If you’re the opposite, they label you with insecurities and trust issues.

And you’re stuck, not sure what to do.

I mean, what if you trusted the wrong person? What if they broke your heart, leaving your back all bloody and torn?

What if you failed to trust those who are loyal to you, breaking their hearts and pushing them away when you should keep them close?

How do you know?

Well, I have an answer for you: You don’t!

That’s just it. You don’t know if someone is a bad friend, or a two-


faced coworker. You don’t know if you’re in love with the ‘one’ or with the one who’ll ruin you.

The only way to find out, is by trial and error.

Just don’t be blind, every now and then, pull away and assess the world around you.

Are you in these relationships (friendship, business, romance) for the right reasons? Are you too blind by loneliness, greed or the shiny object syndromes, to really see?

Trust is essential. It brings us safety and belonging.

It is also precious, once lost, hard to recover.

Always be sure, you put yours in the right hands, and that those who give you theirs, have left it, in good hands.



A Letter to Mom

Dear Mom;

I have not been the most grateful, or the best of daughters.
I am lazy, and whiny, but I wanted you to know that I know.
I know it can be hard, and I know we are not an easy bunch to be around, or raise.
So, I wanted to tell you that I love you, and thank you

your daughter.

Image credit goes to: Ms.Adventures of Mom


Hypocritic’s Oath: One Wrimo’s Promise to their Novel

So, a couple of weeks ago I stumbled on this lovely (or not so lovely) post: Take the Hypocritic Oath.

The author’s point blank is to DO HARM !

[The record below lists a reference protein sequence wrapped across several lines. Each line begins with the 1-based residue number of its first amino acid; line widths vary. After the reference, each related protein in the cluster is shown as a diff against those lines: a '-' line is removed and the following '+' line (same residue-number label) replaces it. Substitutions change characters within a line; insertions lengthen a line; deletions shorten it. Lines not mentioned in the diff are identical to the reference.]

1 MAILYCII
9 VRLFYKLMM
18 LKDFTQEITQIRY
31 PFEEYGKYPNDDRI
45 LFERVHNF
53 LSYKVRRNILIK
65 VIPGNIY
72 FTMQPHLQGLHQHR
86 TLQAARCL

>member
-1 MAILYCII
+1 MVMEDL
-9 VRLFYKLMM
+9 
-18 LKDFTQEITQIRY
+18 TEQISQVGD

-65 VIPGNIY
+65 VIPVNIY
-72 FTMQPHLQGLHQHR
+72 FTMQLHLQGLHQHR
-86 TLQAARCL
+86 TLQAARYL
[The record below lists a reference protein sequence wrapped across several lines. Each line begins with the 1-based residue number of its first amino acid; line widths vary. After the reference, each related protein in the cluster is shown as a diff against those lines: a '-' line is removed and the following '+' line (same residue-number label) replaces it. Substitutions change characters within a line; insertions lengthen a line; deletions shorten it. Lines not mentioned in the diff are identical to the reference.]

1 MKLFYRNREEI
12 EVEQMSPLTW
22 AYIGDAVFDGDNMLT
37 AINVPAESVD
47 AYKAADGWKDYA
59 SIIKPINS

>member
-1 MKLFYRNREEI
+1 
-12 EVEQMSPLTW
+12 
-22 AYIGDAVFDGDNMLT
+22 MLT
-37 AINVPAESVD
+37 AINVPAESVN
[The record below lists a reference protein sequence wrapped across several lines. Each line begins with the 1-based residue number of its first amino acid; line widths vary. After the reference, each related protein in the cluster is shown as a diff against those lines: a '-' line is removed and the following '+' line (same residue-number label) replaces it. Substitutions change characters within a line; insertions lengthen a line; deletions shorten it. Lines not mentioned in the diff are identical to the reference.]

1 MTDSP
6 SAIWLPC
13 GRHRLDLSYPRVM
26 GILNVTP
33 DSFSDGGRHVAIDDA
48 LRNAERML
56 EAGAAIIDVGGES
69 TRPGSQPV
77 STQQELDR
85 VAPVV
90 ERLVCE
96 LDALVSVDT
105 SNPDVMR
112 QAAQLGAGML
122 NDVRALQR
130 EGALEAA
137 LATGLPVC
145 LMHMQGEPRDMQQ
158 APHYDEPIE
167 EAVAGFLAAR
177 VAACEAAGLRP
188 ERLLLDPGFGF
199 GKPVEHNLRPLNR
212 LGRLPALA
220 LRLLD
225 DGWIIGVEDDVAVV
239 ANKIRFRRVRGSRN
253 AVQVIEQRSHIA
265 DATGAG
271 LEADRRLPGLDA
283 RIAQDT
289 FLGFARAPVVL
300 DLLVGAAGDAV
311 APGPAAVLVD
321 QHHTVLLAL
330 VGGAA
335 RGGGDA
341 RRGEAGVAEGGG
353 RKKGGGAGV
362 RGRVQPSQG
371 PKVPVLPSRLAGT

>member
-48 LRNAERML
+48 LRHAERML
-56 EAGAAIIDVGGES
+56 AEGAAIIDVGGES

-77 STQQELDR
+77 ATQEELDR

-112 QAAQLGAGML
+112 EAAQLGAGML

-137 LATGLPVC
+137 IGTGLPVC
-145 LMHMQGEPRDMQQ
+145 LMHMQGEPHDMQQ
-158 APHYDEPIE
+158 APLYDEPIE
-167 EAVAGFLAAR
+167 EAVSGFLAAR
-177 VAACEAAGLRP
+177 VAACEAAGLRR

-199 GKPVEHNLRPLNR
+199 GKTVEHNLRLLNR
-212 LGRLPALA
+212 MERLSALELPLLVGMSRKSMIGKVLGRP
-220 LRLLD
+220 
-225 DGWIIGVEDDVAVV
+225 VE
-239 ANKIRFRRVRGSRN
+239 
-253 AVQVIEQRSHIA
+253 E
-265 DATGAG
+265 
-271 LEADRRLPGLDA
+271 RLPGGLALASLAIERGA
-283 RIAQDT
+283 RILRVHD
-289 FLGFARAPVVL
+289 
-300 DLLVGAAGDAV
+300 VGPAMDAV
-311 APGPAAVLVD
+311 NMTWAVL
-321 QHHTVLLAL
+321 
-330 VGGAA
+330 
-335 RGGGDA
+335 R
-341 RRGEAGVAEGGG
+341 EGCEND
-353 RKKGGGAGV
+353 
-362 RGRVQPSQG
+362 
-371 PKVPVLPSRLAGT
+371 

Do not be alarmed, all the victims are fictitious (or are they?)

You see when one decides to write a book, one might come to like their characters (even love them). In the process, one might hesitate to be unkind to them.

Problem is, happy people don’t make up for very good books. They make up for very boring ones.

I mean, how can a reader relate to an imaginary person when said person is nothing like a real person.

Sure they can fly/spew fire or whatever, but they have to have real emotions and real problems. Otherwise they will be too unrealistic.

After all, life is hard, it’s a test of courage and morals. It is not one lived by doing nothing, and one cannot do anything without making trouble: doing good angers the bad, doing bad angers the good. If your character’s life is perfect, and remains unruffled all throughout the book, then, they aren’t worth reading about. Simply say this guy/gal had a perfect life, end of story.

Being one of those people who enjoy torturing and taking out their frustrations on non-existenet people (seeing as I try really hard to be nice to the blood and flesh ones *most of the time*), I must say I very much enjoyed and am proud to pronounce my Hypocritic’s Oath:

“I, Airlia Gray, a Wrimo, promise…to do horrible things…to my characters. To fill their lives…with pain…and misery…to torture them…at every turn…and to never…ever…make anything easy.”

So, Wrimos out there, are you willing to take the oath and bring real people with real trouble into your novels?